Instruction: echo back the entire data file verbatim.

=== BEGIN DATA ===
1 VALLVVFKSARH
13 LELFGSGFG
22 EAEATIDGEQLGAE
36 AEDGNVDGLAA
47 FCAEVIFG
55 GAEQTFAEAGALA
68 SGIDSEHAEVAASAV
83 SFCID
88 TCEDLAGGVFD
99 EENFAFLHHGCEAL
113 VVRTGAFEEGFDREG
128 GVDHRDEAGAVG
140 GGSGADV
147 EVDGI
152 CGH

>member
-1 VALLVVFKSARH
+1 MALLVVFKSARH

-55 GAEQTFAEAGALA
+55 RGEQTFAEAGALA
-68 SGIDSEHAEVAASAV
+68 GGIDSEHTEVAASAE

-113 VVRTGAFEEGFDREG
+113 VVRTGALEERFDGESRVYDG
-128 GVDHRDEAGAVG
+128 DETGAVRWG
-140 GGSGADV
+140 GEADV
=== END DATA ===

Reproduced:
1 VALLVVFKSARH
13 LELFGSGFG
22 EAEATIDGEQLGAE
36 AEDGNVDGLAA
47 FCAEVIFG
55 GAEQTFAEAGALA
68 SGIDSEHAEVAASAV
83 SFCID
88 TCEDLAGGVFD
99 EENFAFLHHGCEAL
113 VVRTGAFEEGFDREG
128 GVDHRDEAGAVG
140 GGSGADV
147 EVDGI
152 CGH

>member
-1 VALLVVFKSARH
+1 MALLVVFKSARH

-55 GAEQTFAEAGALA
+55 RGEQTFAEAGALA
-68 SGIDSEHAEVAASAV
+68 GGIDSEHTEVAASAE

-113 VVRTGAFEEGFDREG
+113 VVRTGALEERFDGESRVYDG
-128 GVDHRDEAGAVG
+128 DETGAVRWG
-140 GGSGADV
+140 GEADV